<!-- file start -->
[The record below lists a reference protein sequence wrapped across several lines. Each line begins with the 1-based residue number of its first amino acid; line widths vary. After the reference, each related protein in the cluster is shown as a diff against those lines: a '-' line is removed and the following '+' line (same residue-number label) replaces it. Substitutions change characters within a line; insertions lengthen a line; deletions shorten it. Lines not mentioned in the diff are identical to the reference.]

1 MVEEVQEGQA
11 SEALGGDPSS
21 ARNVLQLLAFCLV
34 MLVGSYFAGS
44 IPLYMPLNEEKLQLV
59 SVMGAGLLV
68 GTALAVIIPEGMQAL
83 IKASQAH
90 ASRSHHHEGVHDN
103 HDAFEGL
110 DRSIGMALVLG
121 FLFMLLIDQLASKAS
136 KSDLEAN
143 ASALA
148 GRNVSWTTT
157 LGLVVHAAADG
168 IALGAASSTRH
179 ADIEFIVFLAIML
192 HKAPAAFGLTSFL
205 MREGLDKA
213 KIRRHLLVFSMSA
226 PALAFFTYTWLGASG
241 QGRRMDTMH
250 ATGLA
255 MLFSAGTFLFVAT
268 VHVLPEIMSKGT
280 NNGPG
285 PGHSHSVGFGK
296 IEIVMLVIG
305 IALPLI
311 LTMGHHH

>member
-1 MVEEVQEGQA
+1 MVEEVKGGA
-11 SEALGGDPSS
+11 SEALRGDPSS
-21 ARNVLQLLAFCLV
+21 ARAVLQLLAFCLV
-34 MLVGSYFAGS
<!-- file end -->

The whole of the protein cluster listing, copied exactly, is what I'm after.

[The record below lists a reference protein sequence wrapped across several lines. Each line begins with the 1-based residue number of its first amino acid; line widths vary. After the reference, each related protein in the cluster is shown as a diff against those lines: a '-' line is removed and the following '+' line (same residue-number label) replaces it. Substitutions change characters within a line; insertions lengthen a line; deletions shorten it. Lines not mentioned in the diff are identical to the reference.]

1 MVEEVQEGQA
11 SEALGGDPSS
21 ARNVLQLLAFCLV
34 MLVGSYFAGS
44 IPLYMPLNEEKLQLV
59 SVMGAGLLV
68 GTALAVIIPEGMQAL
83 IKASQAH
90 ASRSHHHEGVHDN
103 HDAFEGL
110 DRSIGMALVLG
121 FLFMLLIDQLASKAS
136 KSDLEAN
143 ASALA
148 GRNVSWTTT
157 LGLVVHAAADG
168 IALGAASSTRH
179 ADIEFIVFLAIML
192 HKAPAAFGLTSFL
205 MREGLDKA
213 KIRRHLLVFSMSA
226 PALAFFTYTWLGASG
241 QGRRMDTMH
250 ATGLA
255 MLFSAGTFLFVAT
268 VHVLPEIMSKGT
280 NNGPG
285 PGHSHSVGFGK
296 IEIVMLVIG
305 IALPLI
311 LTMGHHH

>member
-1 MVEEVQEGQA
+1 MVEEVKGGA
-11 SEALGGDPSS
+11 SEALRGDPSS
-21 ARNVLQLLAFCLV
+21 ARAVLQLLAFCLV
-34 MLVGSYFAGS